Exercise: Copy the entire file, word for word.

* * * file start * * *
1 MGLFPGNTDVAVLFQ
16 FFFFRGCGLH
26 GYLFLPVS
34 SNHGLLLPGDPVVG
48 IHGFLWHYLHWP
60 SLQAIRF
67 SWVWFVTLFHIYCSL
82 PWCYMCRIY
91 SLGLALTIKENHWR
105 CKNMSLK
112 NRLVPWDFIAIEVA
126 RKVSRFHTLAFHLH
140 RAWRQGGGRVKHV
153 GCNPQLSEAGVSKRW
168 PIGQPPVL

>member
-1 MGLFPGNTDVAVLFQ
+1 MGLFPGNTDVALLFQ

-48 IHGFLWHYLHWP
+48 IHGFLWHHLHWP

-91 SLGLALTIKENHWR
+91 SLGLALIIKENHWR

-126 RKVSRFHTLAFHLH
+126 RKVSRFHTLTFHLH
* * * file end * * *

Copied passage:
1 MGLFPGNTDVAVLFQ
16 FFFFRGCGLH
26 GYLFLPVS
34 SNHGLLLPGDPVVG
48 IHGFLWHYLHWP
60 SLQAIRF
67 SWVWFVTLFHIYCSL
82 PWCYMCRIY
91 SLGLALTIKENHWR
105 CKNMSLK
112 NRLVPWDFIAIEVA
126 RKVSRFHTLAFHLH
140 RAWRQGGGRVKHV
153 GCNPQLSEAGVSKRW
168 PIGQPPVL

>member
-1 MGLFPGNTDVAVLFQ
+1 MGLFPGNTDVALLFQ

-48 IHGFLWHYLHWP
+48 IHGFLWHHLHWP

-91 SLGLALTIKENHWR
+91 SLGLALIIKENHWR

-126 RKVSRFHTLAFHLH
+126 RKVSRFHTLTFHLH